Ventolin is a selective β2-adrenergic receptor agonist. Its therapeutic doses interact with β2-adrenergic receptors in muscles of the bronchi. After inhalation of 10-20% of the administered dose reaches the lower respiratory tract. The medication starts to act 4-5 minutes after inhalation and does for 4-6 hours. Ventolin is used to relief symptoms of asthma, to treat patients with chronic obstructive bronchitis.
Dosage and direction
Do not use the medication more frequently than recommended. Common initial dose for inhalation is 2.5 mg, which later could be increased up to 5 mg. The solution for inhalations must be protected from microbial contamination which could spread to the patient's mucous. Use proper aseptic techniques each time you open the bottle. Avoid any contact of the dropper tip of the bottle with any surface. Do not use the solution if it changes color or becomes cloudy.
Ventolin cannot be co-administered with other short-acting sympathomimetic aerosol bronchodilators or used with cautiousness to avoid deleterious cardiovascular effects. Simultaneous use with monoamine oxidase inhibitors or tricyclic antidepressants is contraindicated. Their intake should be administered 2 weeks later after treatment with Ventolin is finished. Beta-adrenergic receptor blocking agents are able to produce severe bronchospasm in patients with asthma and interact block the pulmonary effect of beta-agonists (Ventolin). Beta-agonists worsen hypokalemia caused by nonpotassium-sparing diuretics (such as loop or thiazide diuretics). Ventolin decreases serum levels of digoxin.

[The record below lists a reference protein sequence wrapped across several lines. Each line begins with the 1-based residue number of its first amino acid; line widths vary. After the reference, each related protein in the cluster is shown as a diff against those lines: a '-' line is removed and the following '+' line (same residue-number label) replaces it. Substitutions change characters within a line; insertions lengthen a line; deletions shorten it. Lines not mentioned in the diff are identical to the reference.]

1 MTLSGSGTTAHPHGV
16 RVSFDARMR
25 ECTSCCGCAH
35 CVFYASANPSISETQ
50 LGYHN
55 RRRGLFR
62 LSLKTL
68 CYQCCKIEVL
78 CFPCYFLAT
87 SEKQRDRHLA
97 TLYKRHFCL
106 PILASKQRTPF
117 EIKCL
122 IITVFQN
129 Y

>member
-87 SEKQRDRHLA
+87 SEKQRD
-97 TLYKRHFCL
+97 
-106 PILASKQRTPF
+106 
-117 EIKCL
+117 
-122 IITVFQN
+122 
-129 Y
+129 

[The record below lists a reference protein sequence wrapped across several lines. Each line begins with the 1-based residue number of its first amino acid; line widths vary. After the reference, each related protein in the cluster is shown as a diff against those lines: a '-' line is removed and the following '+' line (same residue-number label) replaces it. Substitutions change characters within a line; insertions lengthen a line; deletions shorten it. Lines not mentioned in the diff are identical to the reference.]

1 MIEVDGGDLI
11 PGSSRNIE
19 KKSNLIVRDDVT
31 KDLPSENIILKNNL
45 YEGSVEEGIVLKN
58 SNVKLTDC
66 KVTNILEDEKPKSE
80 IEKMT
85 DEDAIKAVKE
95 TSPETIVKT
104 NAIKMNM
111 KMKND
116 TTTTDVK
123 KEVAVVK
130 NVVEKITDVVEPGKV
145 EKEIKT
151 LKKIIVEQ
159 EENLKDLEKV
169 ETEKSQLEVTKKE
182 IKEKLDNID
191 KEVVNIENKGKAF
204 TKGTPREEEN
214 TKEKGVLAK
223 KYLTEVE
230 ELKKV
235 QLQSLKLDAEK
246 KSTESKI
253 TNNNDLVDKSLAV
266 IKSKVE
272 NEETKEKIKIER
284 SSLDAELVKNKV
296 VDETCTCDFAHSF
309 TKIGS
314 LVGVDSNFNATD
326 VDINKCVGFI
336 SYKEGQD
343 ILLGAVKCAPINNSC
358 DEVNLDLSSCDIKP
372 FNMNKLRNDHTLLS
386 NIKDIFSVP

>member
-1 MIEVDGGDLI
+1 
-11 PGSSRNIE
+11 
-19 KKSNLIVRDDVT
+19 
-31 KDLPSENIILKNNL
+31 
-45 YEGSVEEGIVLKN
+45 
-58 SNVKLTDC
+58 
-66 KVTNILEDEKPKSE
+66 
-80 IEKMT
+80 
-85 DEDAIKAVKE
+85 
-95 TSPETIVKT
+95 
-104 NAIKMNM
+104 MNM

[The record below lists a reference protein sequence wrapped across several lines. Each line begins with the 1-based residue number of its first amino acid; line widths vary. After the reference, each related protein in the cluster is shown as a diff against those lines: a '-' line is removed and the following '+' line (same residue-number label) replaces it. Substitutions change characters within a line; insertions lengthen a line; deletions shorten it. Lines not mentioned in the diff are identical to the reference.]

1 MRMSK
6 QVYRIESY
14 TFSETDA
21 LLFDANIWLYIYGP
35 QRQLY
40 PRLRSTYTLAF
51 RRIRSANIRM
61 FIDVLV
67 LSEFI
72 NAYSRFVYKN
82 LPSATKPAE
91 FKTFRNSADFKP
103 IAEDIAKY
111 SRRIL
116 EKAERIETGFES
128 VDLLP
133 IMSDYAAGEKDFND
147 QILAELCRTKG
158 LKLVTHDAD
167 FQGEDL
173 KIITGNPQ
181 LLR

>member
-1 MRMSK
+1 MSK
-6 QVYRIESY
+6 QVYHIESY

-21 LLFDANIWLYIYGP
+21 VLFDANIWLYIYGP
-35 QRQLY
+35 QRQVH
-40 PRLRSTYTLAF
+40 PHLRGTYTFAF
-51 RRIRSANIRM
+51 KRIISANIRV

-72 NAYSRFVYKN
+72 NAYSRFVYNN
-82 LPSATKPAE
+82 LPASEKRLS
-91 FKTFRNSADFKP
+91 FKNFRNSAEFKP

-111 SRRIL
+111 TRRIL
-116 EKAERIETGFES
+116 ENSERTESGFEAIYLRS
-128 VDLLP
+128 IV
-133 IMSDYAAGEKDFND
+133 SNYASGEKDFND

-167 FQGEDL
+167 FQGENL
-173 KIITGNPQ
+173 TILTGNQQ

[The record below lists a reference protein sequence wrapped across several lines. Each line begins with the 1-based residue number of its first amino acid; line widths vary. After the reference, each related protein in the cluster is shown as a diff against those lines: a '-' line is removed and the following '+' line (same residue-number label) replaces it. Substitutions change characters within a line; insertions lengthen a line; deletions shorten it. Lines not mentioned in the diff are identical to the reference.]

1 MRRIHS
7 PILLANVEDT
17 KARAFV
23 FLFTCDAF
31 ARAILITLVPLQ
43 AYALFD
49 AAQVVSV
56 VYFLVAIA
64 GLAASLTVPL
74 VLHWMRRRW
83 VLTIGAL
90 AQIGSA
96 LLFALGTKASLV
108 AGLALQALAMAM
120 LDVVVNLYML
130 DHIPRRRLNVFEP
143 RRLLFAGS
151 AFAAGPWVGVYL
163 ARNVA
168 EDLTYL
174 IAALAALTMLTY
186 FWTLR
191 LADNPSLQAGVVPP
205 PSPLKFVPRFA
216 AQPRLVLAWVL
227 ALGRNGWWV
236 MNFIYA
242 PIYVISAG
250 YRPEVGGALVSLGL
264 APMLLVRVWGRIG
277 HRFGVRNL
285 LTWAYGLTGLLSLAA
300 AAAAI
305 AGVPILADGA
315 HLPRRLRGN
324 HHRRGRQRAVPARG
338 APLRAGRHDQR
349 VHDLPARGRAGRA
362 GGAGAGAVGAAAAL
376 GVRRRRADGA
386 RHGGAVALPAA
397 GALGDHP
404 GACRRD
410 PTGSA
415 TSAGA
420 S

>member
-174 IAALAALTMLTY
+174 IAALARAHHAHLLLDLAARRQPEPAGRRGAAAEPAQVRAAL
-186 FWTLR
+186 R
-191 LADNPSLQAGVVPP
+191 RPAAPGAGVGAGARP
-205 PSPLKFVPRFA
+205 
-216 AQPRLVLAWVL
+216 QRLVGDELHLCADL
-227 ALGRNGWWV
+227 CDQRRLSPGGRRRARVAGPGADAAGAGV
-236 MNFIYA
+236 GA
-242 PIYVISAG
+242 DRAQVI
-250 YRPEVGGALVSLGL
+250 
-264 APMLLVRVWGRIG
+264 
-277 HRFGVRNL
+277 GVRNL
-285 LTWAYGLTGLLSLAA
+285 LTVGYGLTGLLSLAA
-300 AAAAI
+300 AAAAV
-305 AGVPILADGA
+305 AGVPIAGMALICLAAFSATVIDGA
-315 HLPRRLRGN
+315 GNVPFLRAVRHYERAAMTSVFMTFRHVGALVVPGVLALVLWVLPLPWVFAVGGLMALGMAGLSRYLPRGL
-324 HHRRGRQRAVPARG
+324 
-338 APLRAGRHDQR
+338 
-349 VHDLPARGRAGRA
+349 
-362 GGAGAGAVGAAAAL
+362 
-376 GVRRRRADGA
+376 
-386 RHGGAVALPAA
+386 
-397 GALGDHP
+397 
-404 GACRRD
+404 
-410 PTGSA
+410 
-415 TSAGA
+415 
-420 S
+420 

If you forgot to take your dose in time, please do it as soon as you remember. But do not take if it is too late or almost time for your next dose. Do not increase your recommended dose. Take your doses at about the same time each day to avoid missing a dose.
Transitory changes induced by β2-adrenergic receptor agonists such as tachicardia, tremor, headache are symptoms of overdose. Severe hypopotassemia appears as result of Ventolin overdose.
Store at room temperature away from moisture, sunlight, kids and pets in a tight container.
If you noticed that the medication does not help or your symptoms worsened you should check up with your doctor. Intake of other inhaled drugs and asthma medications should be done only by recommendations of your doctor. Inform your doctor about all allergic reactions you had in history and also about diabetes, heart or blood vessel disease, heart rhythm problems, hypertension, hyperthyroidism, hypokalemia, seizure disorders.
Hypersensitivity to the medication or its components in history.
Possible side effects
The most common side effects are: shakiness in the legs, arms, hands, or feet, trembling or shaking of the hands or feet. More rare side effects include fast, irregular, pounding, or racing heartbeat or pulse palpitations, chest pain, rapid heart rate, and tremor or nervousness.